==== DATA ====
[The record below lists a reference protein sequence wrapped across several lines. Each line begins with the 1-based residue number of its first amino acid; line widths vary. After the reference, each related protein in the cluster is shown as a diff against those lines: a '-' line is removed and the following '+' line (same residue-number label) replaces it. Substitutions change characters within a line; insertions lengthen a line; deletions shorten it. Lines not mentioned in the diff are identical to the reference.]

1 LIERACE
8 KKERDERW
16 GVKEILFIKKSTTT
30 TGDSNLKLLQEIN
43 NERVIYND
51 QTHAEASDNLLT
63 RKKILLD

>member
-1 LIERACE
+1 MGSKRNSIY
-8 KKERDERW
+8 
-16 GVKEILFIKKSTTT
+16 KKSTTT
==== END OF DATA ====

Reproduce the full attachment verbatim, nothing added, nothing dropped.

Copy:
[The record below lists a reference protein sequence wrapped across several lines. Each line begins with the 1-based residue number of its first amino acid; line widths vary. After the reference, each related protein in the cluster is shown as a diff against those lines: a '-' line is removed and the following '+' line (same residue-number label) replaces it. Substitutions change characters within a line; insertions lengthen a line; deletions shorten it. Lines not mentioned in the diff are identical to the reference.]

1 LIERACE
8 KKERDERW
16 GVKEILFIKKSTTT
30 TGDSNLKLLQEIN
43 NERVIYND
51 QTHAEASDNLLT
63 RKKILLD

>member
-1 LIERACE
+1 MGSKRNSIY
-8 KKERDERW
+8 
-16 GVKEILFIKKSTTT
+16 KKSTTT